Leading Democrats over the weekend blasted Republican representatives for announcing their intention to object to the Electoral College vote certification on Jan. 6. However, some elected Democrats have objected to certifying Electoral College wins for the presidential contests of 2000, 2004, and 2016 — when Republicans, including President Donald Trump, won the elections.
For the elections of 2000 and 2016, several House Democrats objected to the certification of the results, but were not being joined by any senators. In the case of the 2004 election, however, Democratic Sen. Barbara Boxer (CA) objected to President George W. Bush’s electoral win.
“Today, for nearly 20 minutes in the cavernous House chamber, a dozen members of the Congressional Black Caucus, joined by a few sympathizers, tried in vain to block the counting of Florida’s 25 electoral votes, protesting that black voters had been disenfranchised,” The New York Times reported on Jan. 7, 2001. “Florida’s highly contested electoral votes were crucial in Mr. Bush’s victory after a prolonged legal and political battle following an inconclusive election.”
Sen. Boxer and Democratic Ohio Rep. Stephanie Tubbs objected to Bush’s 2004 electoral votes in Ohio, Fox News reported. “That forced the chambers to leave their joint session and debate separately for two hours on whether to reject Ohio’s electoral votes. Neither did. But the objection by Boxer and Tubbs serves as a modern precedent for what is likely to happen in Congress on Jan. 6.”
Fox News emphasized that some of the Democrats now chastising Republican for their intention to object to the 2020 election applauded Boxer for her objection on Jan. 6, 2005, such as Democratic Sen. Dick Durbin:
“Some may criticize our colleague from California for bringing us here for this brief debate,” Durbin said on the Senate floor following Boxer’s objection, while noting that he would vote to certify the Ohio electoral votes for Bush. “I thank her for doing that because it gives members an opportunity once again on a bipartisan basis to look at a challenge that we face not just in the last election in one State but in many States.”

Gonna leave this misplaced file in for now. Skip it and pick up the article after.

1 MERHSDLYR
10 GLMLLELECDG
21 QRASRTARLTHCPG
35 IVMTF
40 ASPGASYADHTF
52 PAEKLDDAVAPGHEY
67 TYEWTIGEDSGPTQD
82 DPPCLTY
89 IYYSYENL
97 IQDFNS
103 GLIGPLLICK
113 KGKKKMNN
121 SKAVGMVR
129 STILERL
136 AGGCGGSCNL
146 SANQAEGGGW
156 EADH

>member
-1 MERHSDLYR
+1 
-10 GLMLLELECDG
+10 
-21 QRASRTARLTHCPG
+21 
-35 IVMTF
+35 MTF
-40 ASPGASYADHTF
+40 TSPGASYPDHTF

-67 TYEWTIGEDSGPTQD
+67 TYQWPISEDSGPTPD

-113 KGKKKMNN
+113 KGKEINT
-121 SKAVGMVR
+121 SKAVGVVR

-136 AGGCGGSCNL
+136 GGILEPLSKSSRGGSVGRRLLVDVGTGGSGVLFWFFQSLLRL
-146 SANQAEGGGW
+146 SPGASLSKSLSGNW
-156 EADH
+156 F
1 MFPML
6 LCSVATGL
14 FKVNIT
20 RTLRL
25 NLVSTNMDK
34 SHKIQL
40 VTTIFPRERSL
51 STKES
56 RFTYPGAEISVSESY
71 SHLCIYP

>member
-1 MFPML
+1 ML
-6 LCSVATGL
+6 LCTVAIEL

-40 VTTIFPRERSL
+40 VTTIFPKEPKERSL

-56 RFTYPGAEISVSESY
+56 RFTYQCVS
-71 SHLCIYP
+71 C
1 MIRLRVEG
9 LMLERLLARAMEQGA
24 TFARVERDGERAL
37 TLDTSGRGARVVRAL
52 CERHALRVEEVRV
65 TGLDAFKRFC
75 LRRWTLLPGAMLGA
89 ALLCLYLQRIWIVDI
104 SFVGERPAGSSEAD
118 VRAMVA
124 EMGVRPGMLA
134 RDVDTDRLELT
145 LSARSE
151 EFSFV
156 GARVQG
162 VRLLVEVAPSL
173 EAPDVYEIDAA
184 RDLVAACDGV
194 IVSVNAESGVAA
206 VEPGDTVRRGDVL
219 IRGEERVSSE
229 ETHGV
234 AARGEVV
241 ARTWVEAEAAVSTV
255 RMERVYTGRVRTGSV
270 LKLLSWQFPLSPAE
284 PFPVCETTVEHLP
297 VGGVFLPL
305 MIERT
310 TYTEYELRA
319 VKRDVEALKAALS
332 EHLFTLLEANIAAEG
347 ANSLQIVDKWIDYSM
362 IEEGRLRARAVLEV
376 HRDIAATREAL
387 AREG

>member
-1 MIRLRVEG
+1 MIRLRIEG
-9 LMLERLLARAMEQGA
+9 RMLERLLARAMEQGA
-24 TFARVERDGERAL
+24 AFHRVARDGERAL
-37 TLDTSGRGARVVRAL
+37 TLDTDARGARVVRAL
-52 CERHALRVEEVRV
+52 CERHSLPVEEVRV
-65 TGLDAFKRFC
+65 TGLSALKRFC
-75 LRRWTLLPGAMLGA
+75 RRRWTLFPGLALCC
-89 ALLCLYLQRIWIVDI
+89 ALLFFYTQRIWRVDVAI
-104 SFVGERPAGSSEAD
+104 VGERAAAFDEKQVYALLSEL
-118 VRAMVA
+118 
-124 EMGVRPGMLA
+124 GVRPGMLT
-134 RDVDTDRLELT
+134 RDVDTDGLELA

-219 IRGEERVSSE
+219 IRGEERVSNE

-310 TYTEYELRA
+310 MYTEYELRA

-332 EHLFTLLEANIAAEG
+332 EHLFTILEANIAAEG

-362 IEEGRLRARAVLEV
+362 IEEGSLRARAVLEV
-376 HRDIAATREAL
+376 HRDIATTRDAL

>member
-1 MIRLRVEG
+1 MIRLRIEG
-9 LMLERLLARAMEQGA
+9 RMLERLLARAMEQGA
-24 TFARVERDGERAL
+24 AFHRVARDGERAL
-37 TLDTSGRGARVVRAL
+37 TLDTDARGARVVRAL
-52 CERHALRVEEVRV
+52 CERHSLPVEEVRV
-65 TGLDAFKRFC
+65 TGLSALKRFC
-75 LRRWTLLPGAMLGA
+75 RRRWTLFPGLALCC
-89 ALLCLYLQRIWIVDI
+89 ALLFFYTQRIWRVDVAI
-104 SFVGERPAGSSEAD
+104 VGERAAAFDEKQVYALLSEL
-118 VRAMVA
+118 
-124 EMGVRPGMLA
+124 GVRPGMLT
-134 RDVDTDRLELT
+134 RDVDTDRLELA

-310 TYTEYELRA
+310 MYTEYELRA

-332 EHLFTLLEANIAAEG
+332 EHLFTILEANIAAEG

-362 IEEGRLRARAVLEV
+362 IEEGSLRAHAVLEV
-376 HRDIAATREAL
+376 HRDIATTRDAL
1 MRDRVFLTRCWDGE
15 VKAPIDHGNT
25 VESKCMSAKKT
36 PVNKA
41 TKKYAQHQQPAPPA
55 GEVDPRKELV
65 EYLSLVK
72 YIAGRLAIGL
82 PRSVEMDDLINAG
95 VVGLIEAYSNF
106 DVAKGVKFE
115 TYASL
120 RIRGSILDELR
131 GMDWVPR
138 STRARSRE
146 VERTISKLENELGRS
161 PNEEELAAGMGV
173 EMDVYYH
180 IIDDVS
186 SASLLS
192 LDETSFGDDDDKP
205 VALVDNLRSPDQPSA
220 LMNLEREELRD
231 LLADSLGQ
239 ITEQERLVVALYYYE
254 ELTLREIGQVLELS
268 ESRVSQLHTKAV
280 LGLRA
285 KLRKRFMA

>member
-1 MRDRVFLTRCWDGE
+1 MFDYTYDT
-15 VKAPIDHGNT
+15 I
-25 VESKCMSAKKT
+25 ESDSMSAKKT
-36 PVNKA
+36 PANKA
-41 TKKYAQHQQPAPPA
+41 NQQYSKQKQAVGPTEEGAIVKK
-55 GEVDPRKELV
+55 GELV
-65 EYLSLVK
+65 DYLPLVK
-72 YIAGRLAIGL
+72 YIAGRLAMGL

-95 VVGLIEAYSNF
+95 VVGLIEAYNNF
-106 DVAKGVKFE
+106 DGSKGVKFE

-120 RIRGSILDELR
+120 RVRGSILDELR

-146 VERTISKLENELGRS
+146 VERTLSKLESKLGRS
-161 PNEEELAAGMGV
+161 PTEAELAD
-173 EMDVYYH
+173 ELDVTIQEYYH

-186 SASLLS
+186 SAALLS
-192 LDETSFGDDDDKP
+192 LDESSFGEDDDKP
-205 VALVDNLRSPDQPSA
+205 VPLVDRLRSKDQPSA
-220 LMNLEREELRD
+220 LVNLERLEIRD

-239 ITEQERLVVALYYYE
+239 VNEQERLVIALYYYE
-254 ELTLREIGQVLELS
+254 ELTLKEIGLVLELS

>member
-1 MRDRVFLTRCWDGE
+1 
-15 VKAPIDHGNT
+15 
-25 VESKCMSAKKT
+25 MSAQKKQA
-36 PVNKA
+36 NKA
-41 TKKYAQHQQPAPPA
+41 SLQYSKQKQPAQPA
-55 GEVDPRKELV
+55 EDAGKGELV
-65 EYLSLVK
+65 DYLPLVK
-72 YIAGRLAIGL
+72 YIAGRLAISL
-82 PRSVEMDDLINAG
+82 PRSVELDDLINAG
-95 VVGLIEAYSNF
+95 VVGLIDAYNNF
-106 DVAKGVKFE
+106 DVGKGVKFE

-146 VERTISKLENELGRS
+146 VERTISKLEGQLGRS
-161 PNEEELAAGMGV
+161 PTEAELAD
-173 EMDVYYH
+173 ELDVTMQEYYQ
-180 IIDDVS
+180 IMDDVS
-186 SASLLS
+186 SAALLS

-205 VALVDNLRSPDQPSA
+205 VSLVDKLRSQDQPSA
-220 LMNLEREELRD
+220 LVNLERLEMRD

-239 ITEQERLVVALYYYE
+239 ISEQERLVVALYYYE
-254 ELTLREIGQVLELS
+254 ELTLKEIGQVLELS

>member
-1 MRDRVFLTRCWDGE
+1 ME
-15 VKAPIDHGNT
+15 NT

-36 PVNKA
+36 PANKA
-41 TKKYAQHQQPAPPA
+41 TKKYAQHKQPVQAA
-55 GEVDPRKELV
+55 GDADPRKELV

On Jan. 6, 2017, PBS reported at the time, “House Democrats objected to the votes from at least 10 states, raising issues of voter suppression as well as American intelligence showing that Russia tried to sway the election in favor of Trump. In each case, their objections were denied because they didn’t have the support of any senators.”
Democratic Rep. Maxine Waters (D) even pleaded for a senator to join her in objecting, PBS noted. “Is there one United States senator who will join me in this letter of objection?” Waters urged, to no avail.
An estimated 140 Republicans reportedly plan on objecting to certification of the Electoral College vote on Jan. 6, including 100-plus members of the U.S. House of Representatives.
“Sens. Josh Hawley (R-Missouri) and Ted Cruz (R-Texas) are leading a group of 11 senators who will object to the Electoral College results, including Sens. Ron Johnson of Wisconsin, James Lankford of Oklahoma, Steve Daines of Montana, John Kennedy of Louisiana, Marsha Blackburn of Tennessee and Mike Braun of Indiana. New senators in the group are Cynthia Lummis of Wyoming, Roger Marshall of Kansas, Bill Hagerty of Tennessee and Tommy Tuberville of Alabama,” Syracuse.com reported.
Republican Sen. Tom Cotton (AR) disagreed with his colleagues, saying Sunday that the upcoming attempt to block certification would “establish unwise precedents.”
“I share the concerns of many Arkansans about irregularities in the presidential election, especially in states that rushed through election-law changes to relax standards for voting-by-mail,” Cotton said in a statement, The Daily Wire reported Sunday. “I also share their disappointment with the election results. I therefore support a commission to study the last election and propose reforms to protect the integrity of our elections. And after Republicans win in Georgia, the Senate should also hold more hearings on these matters. All Americans deserve to have confidence in the elections that undergird our free government.”
Republican Senate Majority Leader Mitch McConnell, too, has reportedly said that the expected objection “isn’t in the best interest of everybody.”
If a debate is triggered, both chambers would have to “concurrently” agree to sustain the objection, Syracuse.com noted, “but it’s not expected that the Democrat-controlled House and the GOP-led Senate will both do so.
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